One of the biggest news stories this month was the “outing” of the PRISM electronic surveillance program run by the National Security Agency in the U.S., which monitors phone, email, and every other electronic means of communication that American citizens use, without the requirement of a court-issued warrant. As with every other unethical action of government these days, PRISM is carried out in the name of the fight against terrorism. The news story broke after it was revealed that Verizon was turning over logs of its customers’ daily calls to the NSA. All of its customers. We’ve since learned that Microsoft, Yahoo, Google, Facebook, AOL, Skype, YouTube, Apple and others have been cooperating with PRISM. Company spokespersons have issued various denials, but then the legislation allowing PRISM forbids companies from revealing their participation. So what else are they supposed to say?

And don’t feel complacent if you live in Canada or another country—the whole point of PRISM is to monitor non-U.S. citizens’ interactions with Americans. The moment the data is directed through an Internet server on American soil (and the lion’s share of ’net infrastructure is in the U.S.) it becomes accessible.

Yet, I don’t think PRISM itself was the story—the bigger story is that most Americans aren’t upset about it.

And maybe they shouldn’t be. Maybe privacy as we’ve known it is a concept whose time has passed. Because it’s no longer possible.

Government surveillance of citizens has been a trope in a lot of science fiction. The book most often referenced is George Orwell’s 1984. Have we reached the era of Big Brother watching our every move? Well, Yes, as long as we understand that today’s Big Brother includes more than just government. Every time you use a new app or computer program you commit to an agreement that includes the app owner’s so-called “privacy policy” (What? You don’t read those 25 pages of legalese fine print?) Typically, it says they will only disclose your private information for reasons that will improve your use of their product. Who decides what uses fit that description? They do.

I’m always amused by the term “security camera”. Some modern cities are blanketed by them. Do they make you more secure? Not really. Crime hasn’t ground to a halt. I’ll accept that they help police solve some crimes, but that’s mainly because criminals are often really stupid. In the meantime those cameras capture dozens of images of each non-criminal citizen every day as they go about their lives.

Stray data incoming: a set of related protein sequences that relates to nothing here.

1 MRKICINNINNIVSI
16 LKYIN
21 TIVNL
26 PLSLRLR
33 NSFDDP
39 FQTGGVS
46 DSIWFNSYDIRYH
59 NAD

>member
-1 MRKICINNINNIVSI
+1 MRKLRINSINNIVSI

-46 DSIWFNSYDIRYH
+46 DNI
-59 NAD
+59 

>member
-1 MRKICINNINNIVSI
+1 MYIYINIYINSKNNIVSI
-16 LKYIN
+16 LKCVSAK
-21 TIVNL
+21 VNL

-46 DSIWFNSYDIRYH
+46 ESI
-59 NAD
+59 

Companies track all of your credit card and debit purchases, of course. And unless you’ve disabled the “location services” feature on your smartphone Google, Apple, and who knows who else can know exactly where you are at any given time.

The key to the Big Brother era is the computing power to bring all of those various bits of data together and correlate it into meaningful information. A few years ago, Target stores famously identified pregnant women because of the vitamin supplements, hand sanitizer, cocoa butter (for stretch marks) and other items they bought. I’m sure they’ve become much better at it since then. With all of the data sources, and the ability to put puzzle pieces together, it’s fair to assume that if you have a secret worth hiding from potential blackmailers, somebody already knows it. Would you rather have it in the hands of organized crime, big multinational corporations, or the government? Tough choice, huh? But if you insist on trying to protect your information, here’s a good article from PC World.

My wife says we need to go live on an island. I’ve tried to tell her about satellite cameras that can read a cigarette package from space, but….